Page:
This post looks at a real world case, the Gai Building in Orlando Florida that was built to LEED Silver standards and uses this to talk about some of the reasons the developer chose to go with the LEED Silver standard. It uses this example to address some of the advantages of building green and a few of the shortcomings of the LEED certification standards. It makes the case that only when a developer can determine that a proposed sustainable project is economically viable and will give the developer a definable market advantage will these projects get built in practice.
Among the many measures the world can take to wean itself off fossil fuels, few match the benefits of making homes, business, and cars more energy-efficient. But financial and psychological barriers have kept individuals, businesses, and governments from realizing efficiency’s great potential.
Company management should evaluate and prioritize green options while remaining aligned with their organization’s overall business mission. In this post, Susan Buchanan advises organizations that are just beginning the approach to sustainability to start with the low hanging fruit, i.e. the relatively achievable and lower cost green initiatives that can deliver short-term paybacks by reducing energy and natural resource consumption. Starting with an objective evaluation of their current state of sustainability and the options for change both in terms of financial metrics of course, but also looking at other metrics such as footprint and life cycle costing. Once these baseline metrics are established then the many green opportunities become more clear.
Despite the rhetoric, the numbers show that green stimulus investments are among the most cost-effective ways to spend the Recovery Act dollars and create jobs.
Green buildings provide long-term savings and solid returns on investments. they also command much more than similar non-LEED buildings due to the economic benefits they offer. Soon Class A office buildings that do not attain LEED certification will see their property value decline as LEED becomes the de facto benchmark in measuring quality in construction.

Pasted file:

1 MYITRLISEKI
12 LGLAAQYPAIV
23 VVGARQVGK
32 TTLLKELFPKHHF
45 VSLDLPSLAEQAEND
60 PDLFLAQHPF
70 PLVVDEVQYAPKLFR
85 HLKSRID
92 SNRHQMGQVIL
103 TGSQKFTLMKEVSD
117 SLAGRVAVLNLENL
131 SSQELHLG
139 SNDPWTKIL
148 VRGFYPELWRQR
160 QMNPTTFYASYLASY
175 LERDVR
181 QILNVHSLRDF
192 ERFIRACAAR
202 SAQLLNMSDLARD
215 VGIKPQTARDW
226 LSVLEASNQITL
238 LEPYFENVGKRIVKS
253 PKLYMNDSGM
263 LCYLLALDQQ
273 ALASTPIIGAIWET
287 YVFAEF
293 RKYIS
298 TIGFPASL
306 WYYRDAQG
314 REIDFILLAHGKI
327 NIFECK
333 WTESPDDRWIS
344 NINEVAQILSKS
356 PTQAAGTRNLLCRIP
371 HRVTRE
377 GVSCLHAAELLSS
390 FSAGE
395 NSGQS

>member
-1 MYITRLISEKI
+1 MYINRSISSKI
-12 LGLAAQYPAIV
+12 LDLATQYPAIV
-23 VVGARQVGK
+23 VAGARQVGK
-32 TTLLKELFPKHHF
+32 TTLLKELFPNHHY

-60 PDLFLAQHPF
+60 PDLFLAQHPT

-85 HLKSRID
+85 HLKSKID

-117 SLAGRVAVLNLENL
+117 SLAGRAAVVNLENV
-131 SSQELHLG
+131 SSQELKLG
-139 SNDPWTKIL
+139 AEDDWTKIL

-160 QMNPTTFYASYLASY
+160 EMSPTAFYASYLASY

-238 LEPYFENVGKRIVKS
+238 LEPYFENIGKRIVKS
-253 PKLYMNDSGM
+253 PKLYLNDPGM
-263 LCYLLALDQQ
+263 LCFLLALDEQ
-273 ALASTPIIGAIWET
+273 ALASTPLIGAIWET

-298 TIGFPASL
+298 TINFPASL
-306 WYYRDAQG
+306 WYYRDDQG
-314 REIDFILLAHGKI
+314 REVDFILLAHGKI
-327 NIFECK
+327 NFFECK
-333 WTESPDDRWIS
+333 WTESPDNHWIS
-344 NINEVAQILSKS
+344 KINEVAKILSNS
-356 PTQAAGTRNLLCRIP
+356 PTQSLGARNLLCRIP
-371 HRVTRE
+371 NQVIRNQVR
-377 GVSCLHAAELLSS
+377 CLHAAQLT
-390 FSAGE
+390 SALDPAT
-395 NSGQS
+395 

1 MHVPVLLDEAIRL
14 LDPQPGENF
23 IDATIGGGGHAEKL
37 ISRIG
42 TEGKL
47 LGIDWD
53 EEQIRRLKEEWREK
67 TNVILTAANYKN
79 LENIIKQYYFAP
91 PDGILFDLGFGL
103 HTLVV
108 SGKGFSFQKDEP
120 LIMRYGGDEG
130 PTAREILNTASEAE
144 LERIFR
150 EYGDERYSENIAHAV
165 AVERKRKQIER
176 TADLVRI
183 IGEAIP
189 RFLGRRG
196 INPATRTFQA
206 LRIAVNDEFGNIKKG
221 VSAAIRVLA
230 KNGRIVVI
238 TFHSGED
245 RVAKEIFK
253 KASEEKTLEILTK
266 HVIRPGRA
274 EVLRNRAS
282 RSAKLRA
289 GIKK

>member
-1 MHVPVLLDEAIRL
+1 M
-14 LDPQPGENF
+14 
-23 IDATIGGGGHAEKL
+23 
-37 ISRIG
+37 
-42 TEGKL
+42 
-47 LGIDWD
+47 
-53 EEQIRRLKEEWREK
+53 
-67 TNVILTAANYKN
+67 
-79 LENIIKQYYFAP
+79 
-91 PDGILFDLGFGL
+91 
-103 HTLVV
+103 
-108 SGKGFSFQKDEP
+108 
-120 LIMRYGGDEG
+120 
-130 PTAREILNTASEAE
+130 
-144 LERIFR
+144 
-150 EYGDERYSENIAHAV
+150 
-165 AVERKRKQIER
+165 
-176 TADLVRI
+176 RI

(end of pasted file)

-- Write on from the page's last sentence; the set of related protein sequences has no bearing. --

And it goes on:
Rising energy costs and a focus on Green IT mean that it is time to find ways of reducing energy consumption and cutting data center bills. There are several best practices that will help guide you towards a greener and more efficient data center solution. by Konstantin Gorshkov, Green Economy Post When it comes to […]
The Sustainability Professional: 2010 Competency Survey Report provides insights into what sustainability professionals see as important skills needed and what are their most critical challenges.
High-profile leaders gathered to discuss opportunities in the world of environmental capital at the Eco:nomics Conference, and the identify what the best practices where when applying green marketing. The include: looking for the “low-hanging fruit” for quicker ROI, giving customers reasons to adopt environmentally responsible behaviors, making the message personal by explaining how a consumer’s purchase has direct environmental results, and avoiding a hard sell on environmental benefits.
Stephen Hinton provides insight into what traits green companies are looking for in candidates and what skills and traits they expect to see on their resume. He lays out the six pieces of important information that you need on your resume to stand out and get hired.